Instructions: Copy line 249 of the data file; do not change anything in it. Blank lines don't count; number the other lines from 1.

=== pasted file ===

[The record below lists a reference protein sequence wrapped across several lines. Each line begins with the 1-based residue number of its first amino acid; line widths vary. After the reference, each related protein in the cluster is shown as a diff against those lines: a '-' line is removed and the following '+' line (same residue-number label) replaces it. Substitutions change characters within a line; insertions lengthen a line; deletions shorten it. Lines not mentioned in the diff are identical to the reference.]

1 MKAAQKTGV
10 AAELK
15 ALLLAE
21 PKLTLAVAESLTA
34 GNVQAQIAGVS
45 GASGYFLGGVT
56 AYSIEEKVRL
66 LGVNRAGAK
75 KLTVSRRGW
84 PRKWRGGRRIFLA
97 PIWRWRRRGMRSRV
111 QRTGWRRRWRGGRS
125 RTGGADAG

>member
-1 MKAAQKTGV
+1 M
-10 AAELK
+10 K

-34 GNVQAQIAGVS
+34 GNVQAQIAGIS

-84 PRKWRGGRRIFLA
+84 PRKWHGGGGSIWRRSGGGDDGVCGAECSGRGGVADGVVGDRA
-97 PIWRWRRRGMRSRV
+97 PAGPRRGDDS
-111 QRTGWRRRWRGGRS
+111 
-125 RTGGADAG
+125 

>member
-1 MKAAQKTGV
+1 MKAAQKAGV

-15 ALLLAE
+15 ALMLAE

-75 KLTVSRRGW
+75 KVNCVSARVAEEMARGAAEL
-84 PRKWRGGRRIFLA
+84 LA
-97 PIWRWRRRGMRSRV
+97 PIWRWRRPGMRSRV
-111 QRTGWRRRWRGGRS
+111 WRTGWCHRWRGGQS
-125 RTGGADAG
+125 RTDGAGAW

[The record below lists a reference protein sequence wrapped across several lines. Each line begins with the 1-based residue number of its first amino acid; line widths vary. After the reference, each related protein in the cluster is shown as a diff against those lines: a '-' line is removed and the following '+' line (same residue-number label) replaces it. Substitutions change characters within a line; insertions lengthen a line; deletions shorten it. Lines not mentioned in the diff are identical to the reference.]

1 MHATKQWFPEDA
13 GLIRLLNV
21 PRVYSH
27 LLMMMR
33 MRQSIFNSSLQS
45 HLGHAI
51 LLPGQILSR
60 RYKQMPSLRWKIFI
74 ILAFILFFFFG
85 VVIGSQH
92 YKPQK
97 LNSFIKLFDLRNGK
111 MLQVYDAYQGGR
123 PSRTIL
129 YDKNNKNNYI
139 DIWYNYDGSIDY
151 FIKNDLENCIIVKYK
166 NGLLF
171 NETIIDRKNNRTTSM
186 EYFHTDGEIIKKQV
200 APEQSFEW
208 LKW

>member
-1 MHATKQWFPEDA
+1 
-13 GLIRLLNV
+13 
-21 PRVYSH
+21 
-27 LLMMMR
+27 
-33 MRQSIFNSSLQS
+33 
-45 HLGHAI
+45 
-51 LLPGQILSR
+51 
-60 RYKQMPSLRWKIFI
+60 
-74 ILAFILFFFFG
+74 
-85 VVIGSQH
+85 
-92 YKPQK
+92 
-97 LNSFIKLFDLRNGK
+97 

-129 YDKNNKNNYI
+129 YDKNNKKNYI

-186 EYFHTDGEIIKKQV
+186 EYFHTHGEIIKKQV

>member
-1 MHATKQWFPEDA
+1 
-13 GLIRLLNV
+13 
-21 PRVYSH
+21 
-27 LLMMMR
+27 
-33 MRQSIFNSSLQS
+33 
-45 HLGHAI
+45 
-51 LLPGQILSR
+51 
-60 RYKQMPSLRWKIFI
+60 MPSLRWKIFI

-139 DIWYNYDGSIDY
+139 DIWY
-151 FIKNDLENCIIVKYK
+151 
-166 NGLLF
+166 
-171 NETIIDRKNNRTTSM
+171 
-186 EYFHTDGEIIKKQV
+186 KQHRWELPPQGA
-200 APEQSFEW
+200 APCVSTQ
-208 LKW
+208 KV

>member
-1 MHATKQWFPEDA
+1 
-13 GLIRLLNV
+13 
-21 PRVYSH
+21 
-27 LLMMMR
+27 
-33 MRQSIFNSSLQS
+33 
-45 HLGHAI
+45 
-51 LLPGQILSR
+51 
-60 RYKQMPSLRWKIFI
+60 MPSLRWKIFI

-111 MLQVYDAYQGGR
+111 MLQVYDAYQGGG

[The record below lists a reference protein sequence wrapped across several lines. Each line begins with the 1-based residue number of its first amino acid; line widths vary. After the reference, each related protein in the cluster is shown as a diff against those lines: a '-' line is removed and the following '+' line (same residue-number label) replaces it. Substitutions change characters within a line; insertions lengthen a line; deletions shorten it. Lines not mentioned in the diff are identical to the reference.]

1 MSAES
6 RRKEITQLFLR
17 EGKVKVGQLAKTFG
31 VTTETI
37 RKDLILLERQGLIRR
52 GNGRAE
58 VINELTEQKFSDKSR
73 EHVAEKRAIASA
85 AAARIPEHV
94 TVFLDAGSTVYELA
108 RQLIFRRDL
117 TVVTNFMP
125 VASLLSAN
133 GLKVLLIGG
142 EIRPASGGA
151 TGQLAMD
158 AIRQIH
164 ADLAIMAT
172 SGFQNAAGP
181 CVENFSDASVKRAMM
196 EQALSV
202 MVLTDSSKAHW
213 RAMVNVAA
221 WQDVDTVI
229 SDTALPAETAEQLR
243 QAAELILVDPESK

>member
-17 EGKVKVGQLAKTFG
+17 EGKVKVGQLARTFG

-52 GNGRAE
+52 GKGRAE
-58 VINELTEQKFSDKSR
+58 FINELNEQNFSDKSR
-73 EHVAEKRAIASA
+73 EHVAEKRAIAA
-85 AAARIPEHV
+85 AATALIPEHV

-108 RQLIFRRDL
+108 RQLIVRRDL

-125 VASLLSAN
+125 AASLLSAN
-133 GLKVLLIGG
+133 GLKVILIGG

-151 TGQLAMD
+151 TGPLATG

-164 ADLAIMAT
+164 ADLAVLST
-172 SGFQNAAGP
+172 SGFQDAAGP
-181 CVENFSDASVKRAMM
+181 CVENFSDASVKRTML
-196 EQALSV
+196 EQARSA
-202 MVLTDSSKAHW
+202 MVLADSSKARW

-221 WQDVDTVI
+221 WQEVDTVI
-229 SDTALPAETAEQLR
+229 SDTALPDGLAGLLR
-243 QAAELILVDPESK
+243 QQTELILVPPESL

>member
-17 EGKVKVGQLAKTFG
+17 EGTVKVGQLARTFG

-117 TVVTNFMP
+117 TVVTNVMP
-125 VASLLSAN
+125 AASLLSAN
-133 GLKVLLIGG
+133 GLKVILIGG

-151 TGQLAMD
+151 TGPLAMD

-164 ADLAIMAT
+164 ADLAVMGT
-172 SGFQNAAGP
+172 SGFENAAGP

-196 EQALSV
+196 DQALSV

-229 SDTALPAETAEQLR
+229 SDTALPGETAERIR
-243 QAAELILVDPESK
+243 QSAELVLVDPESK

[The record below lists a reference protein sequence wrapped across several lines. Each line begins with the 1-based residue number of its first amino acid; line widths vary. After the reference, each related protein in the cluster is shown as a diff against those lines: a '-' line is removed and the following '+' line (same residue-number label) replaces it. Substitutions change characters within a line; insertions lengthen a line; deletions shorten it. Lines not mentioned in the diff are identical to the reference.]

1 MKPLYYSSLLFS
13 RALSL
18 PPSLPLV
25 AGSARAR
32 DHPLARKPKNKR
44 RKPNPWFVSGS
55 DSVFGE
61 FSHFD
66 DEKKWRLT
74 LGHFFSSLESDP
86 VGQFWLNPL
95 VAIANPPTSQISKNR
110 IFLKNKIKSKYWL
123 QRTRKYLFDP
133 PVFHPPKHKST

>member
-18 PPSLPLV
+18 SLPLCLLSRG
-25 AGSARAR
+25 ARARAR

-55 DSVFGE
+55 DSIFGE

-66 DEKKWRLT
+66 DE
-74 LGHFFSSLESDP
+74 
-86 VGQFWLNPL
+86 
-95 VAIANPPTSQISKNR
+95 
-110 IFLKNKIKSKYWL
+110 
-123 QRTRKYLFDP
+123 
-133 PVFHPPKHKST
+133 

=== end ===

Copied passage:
-25 AGSARAR